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Predestination, theory of

(1,054 words)

Author(s): Graf, Fritz (Columbus, OH) | Drecoll, Volker Henning (Münster)
[German version] I. General comments Predestination (Lat. praedestinatio, a Christian concept) is most precisely the Christian doctrine according to which history and individual lives are predetermined. A groundbreaking idea in the history of the Church resulting mainly from the dispute between Augustinus and the Pelagians (Pelagius [4]), its roots go back to the OT and Graeco-Roman philosophy and religion. It is, ultimately, the Christian version of a conflict, fundamental to most religious systems, b…


(1,000 words)

Author(s): Graf, Fritz (Princeton) | Drecoll, Volker Henning (Münster)
[English version] I. Allgemeines Prädestination (lat. praedestinatio, ein christl. Begriff) ist im engen Sinne die christl. Lehre von der Vorherbestimmtheit der Gesch. und des Einzellebens. Sie wurde bes. in der Auseinandersetzung des Augustinus mit den Pelagianern (Pelagius [4]) für die Kirche wegweisend gestaltet, hat aber Wurzeln, die sowohl auf das AT als auch auf die griech.-röm. Philos. und Rel. zurückreichen. Sie ist letztlich die christl. Ausprägung eines für die meisten rel. Systeme grundlege…

Quaresmio (Quaresmi), Francesco

(251 words)

Author(s): Drecoll, Volker Henning
[German Version] (baptized Alessandro; Apr 4, 1583 or 1585, Lodi – Oct 25, 1656, Milan), OFM. Initially guardian of the Franciscan house in Milan, in 1616 he went to Palestine; in 1618 he was appointed superior in Aleppo and in 1619 president of the Custody of the Holy Land. He was then appointed apostolic nuncio to the Chaldeans (Chaldea) ( Itinerarium di Chaldaea [with Thomas of Milan], 1625; Apparatus pro reductione Chaldaeorum ad catholicam fidem, 1647; the union conversations on behalf of Pope Urban VIII remained fruitless). His magnum opus, the Historica theologica et moralis Te…

Reland, Hadrian

(179 words)

Author(s): Drecoll, Volker Henning
[German Version] ( Relandus, Reelant; Hadrianus, Adriaan; Jul 17, 1676, Rijp – Feb 5, 1718, Utrecht) was appointed professor in Harderwijk in 1699 and professor of oriental languages in Utrecht in 1701, from 1703 also for Hebrew antiquities. The works Analecta Rabbinica (1702) and Antiquitates sacrae veterum Hebraeorum (1705) were followed by his main work Palaestina ex monumentis veteribus illustrata (1716), which was compiled almost entirely from ancient sources (part 1: onomastics and geography; patr 2: distances; part 3: lexicon of all place names). De religione Mohammedica (…

Holy Scriptures

(1,139 words)

Author(s): Pezzoli-Olgiati, Daria | Veltri, Giuseppe | Drecoll, Volker Henning | Graham, William A.
[German Version] I. Religious Studies – II. Judaism – III. Christianity – IV. Islam I. Religious Studies Any kind of written document relating to a religious symbol system (Symbols/symbol theory) can be considered a holy Scripture. The existence of a written text as a criterion is a convenient starting point for a systematic orientation within the variety of religious texts produced throughout history. The process of reducing something to written form always implies more or less distanced reflection on what …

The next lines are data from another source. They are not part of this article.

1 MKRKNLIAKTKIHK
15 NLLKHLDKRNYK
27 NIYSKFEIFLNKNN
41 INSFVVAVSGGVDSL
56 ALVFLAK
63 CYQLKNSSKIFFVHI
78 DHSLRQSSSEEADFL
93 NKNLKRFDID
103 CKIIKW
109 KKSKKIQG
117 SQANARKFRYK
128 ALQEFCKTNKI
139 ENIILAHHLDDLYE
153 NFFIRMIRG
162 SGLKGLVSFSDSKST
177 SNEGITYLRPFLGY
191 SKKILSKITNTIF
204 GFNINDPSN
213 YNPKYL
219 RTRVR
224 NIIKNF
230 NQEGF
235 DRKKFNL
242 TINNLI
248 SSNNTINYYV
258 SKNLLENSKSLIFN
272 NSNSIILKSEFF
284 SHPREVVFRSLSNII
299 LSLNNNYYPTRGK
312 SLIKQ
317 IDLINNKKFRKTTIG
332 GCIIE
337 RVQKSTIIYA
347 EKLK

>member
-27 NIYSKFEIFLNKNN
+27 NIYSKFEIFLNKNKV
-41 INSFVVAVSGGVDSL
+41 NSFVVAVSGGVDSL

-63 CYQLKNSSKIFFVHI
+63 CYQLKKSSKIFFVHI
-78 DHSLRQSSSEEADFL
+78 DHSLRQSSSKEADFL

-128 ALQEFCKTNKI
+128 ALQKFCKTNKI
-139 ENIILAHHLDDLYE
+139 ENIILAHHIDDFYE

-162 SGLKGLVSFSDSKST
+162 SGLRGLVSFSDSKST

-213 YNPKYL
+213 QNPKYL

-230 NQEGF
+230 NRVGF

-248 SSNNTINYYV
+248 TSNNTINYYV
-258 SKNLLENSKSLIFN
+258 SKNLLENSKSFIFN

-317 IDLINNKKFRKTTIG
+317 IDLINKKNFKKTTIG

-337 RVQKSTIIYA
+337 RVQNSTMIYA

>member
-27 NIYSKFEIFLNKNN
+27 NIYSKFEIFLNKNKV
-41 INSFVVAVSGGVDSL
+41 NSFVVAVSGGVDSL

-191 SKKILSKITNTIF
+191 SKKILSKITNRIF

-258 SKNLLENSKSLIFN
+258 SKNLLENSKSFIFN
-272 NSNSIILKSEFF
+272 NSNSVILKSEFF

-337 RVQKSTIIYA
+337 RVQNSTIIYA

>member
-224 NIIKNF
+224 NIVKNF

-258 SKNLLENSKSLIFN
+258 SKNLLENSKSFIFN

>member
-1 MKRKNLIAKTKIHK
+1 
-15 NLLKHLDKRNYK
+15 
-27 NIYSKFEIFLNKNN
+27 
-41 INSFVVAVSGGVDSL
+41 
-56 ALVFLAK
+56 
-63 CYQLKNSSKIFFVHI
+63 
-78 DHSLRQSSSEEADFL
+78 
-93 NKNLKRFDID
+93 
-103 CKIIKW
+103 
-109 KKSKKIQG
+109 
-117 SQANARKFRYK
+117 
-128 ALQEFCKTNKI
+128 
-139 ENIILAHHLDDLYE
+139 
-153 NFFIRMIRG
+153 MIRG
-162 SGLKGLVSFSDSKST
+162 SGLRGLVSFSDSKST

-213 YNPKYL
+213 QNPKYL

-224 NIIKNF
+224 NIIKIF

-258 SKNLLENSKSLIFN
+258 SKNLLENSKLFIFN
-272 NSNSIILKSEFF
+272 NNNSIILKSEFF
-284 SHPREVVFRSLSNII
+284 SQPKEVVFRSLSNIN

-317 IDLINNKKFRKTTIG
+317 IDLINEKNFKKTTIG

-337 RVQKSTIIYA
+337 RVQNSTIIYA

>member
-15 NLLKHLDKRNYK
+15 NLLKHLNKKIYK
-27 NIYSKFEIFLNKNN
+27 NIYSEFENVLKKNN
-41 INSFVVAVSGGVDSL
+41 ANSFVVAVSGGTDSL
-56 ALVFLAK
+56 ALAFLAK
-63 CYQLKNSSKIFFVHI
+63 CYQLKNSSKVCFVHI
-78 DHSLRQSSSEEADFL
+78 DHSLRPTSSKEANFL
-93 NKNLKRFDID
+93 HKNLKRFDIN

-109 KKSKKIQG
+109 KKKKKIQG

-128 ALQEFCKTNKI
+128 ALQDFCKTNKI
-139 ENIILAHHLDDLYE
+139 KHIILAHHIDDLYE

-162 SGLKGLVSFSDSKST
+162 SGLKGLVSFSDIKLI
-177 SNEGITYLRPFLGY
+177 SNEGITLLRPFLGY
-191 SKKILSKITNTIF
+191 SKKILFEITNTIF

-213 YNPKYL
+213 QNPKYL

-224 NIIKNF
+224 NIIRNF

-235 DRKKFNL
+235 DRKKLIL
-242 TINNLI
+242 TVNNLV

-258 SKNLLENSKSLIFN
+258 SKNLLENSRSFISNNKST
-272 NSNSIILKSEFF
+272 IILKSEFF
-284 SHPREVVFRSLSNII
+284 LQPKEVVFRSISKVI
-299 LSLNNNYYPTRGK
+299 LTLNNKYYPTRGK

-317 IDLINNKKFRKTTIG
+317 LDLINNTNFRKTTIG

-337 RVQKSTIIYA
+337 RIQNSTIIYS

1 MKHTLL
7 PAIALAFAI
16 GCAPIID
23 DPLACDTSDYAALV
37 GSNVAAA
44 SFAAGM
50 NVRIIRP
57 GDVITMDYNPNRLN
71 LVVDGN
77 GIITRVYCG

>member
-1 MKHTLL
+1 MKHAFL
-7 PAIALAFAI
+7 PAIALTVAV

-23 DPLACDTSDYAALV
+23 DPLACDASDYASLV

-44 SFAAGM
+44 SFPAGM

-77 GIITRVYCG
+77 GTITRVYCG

Nicene Creed

(564 words)

Author(s): Drecoll, Volker Henning
[German Version] The Nicene Creed, produced by the first Council of Nicea in 325, is the earliest surviving conciliar creed (Articles of faith: III, 1). It is Trinitarian in structure, with five added anathemas. Its focus is on Christology, emphasizing the begetting of the Son, the Incarnation, and Christ’s passion, death, and resurrection. The Holy Spirit is mentioned only in passing. The Creed’s origin is obscure. It probably does not embody a preexisting confessional formula, for example from t…

Carthage, Synod of

(212 words)

Author(s): Drecoll, Volker Henning
[German Version] On May 1, 418, guided by Augustine and Aurelius of Carthage, more than 200 North African bishops meeting in Carthage passed nine canons against Pelagianism (Pelagius; CChr.SL 149, 69–78; DH, 222–230, misnumbered after canon 2). The canons emphasized inherited original sin ( originale peccatum) on the basis of Rom 5:12, infant baptism (cc. 1–3), grace as the infusion of love (not simply forgiveness, revelation, or relief; cc. 4–6), and the impossibility of a sinless life (canons 7–9). The bishops were reacting…

Vitalis of Carthage

(94 words)

Author(s): Drecoll, Volker Henning
[German Version] (dates unknown, 426/427 or earlier, certainly after 416; possibly a monk) is mentioned only in Ep. 217 of Augustine of Hippo, occasioned by rumors that Vitalis was a Pelagian (Pelagius/Pelagians), primarily for his emphasis on free will in the context of faith. Aug. Ep. 217 speaks of prayer and infant baptism and demands that Vitalis assent to 12 theses regarding the correct doctrine of grace. Vitalis’s theology was probably close to what came to be called Semi-Pelagianism in the 16th century. Volker Henning Drecoll Bibliography PAC Vitalis 8, 1222f.

Nicea, Council of (325)

(1,778 words)

Author(s): Drecoll, Volker Henning